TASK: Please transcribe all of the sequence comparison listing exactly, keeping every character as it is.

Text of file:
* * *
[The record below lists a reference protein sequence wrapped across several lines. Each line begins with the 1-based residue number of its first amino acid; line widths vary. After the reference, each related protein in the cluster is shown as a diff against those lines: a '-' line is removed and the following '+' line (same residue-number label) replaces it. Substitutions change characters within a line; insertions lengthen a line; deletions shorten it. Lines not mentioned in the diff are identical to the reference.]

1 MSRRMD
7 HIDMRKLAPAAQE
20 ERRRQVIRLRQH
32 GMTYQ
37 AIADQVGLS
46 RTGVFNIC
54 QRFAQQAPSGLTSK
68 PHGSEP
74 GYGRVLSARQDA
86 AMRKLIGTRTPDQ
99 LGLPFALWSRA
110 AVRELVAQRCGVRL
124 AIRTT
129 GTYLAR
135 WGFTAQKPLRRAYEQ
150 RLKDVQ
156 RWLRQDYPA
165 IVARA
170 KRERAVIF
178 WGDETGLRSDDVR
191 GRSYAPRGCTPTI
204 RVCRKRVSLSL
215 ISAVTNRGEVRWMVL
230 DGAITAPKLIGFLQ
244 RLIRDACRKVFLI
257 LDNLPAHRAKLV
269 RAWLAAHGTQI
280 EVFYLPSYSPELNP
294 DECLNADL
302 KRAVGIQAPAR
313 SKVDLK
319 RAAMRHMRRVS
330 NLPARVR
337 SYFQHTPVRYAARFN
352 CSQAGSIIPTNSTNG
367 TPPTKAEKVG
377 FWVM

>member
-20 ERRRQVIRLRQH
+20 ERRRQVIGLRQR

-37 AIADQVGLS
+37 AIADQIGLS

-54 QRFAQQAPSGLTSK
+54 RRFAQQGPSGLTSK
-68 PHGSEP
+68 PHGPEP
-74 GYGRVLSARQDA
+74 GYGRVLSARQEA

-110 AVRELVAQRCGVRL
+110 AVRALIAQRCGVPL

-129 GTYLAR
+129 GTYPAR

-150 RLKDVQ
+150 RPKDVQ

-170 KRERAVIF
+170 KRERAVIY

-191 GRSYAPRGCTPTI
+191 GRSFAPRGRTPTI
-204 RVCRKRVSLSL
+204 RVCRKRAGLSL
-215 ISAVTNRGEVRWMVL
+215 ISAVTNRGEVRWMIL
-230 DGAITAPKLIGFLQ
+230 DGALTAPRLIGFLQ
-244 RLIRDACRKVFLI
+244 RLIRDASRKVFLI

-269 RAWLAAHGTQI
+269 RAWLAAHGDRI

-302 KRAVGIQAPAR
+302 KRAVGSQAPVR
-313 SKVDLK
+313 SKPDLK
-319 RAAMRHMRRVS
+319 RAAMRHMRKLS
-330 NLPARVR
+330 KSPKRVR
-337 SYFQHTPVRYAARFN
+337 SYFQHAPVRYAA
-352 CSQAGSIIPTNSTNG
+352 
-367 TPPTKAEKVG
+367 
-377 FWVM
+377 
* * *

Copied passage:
[The record below lists a reference protein sequence wrapped across several lines. Each line begins with the 1-based residue number of its first amino acid; line widths vary. After the reference, each related protein in the cluster is shown as a diff against those lines: a '-' line is removed and the following '+' line (same residue-number label) replaces it. Substitutions change characters within a line; insertions lengthen a line; deletions shorten it. Lines not mentioned in the diff are identical to the reference.]

1 MSRRMD
7 HIDMRKLAPAAQE
20 ERRRQVIRLRQH
32 GMTYQ
37 AIADQVGLS
46 RTGVFNIC
54 QRFAQQAPSGLTSK
68 PHGSEP
74 GYGRVLSARQDA
86 AMRKLIGTRTPDQ
99 LGLPFALWSRA
110 AVRELVAQRCGVRL
124 AIRTT
129 GTYLAR
135 WGFTAQKPLRRAYEQ
150 RLKDVQ
156 RWLRQDYPA
165 IVARA
170 KRERAVIF
178 WGDETGLRSDDVR
191 GRSYAPRGCTPTI
204 RVCRKRVSLSL
215 ISAVTNRGEVRWMVL
230 DGAITAPKLIGFLQ
244 RLIRDACRKVFLI
257 LDNLPAHRAKLV
269 RAWLAAHGTQI
280 EVFYLPSYSPELNP
294 DECLNADL
302 KRAVGIQAPAR
313 SKVDLK
319 RAAMRHMRRVS
330 NLPARVR
337 SYFQHTPVRYAARFN
352 CSQAGSIIPTNSTNG
367 TPPTKAEKVG
377 FWVM

>member
-20 ERRRQVIRLRQH
+20 ERRRQVIGLRQR

-37 AIADQVGLS
+37 AIADQIGLS

-54 QRFAQQAPSGLTSK
+54 RRFAQQGPSGLTSK
-68 PHGSEP
+68 PHGPEP
-74 GYGRVLSARQDA
+74 GYGRVLSARQEA

-110 AVRELVAQRCGVRL
+110 AVRALIAQRCGVPL

-129 GTYLAR
+129 GTYPAR

-150 RLKDVQ
+150 RPKDVQ

-170 KRERAVIF
+170 KRERAVIY

-191 GRSYAPRGCTPTI
+191 GRSFAPRGRTPTI
-204 RVCRKRVSLSL
+204 RVCRKRAGLSL
-215 ISAVTNRGEVRWMVL
+215 ISAVTNRGEVRWMIL
-230 DGAITAPKLIGFLQ
+230 DGALTAPRLIGFLQ
-244 RLIRDACRKVFLI
+244 RLIRDASRKVFLI

-269 RAWLAAHGTQI
+269 RAWLAAHGDRI

-302 KRAVGIQAPAR
+302 KRAVGSQAPVR
-313 SKVDLK
+313 SKPDLK
-319 RAAMRHMRRVS
+319 RAAMRHMRKLS
-330 NLPARVR
+330 KSPKRVR
-337 SYFQHTPVRYAARFN
+337 SYFQHAPVRYAA
-352 CSQAGSIIPTNSTNG
+352 
-367 TPPTKAEKVG
+367 
-377 FWVM
+377 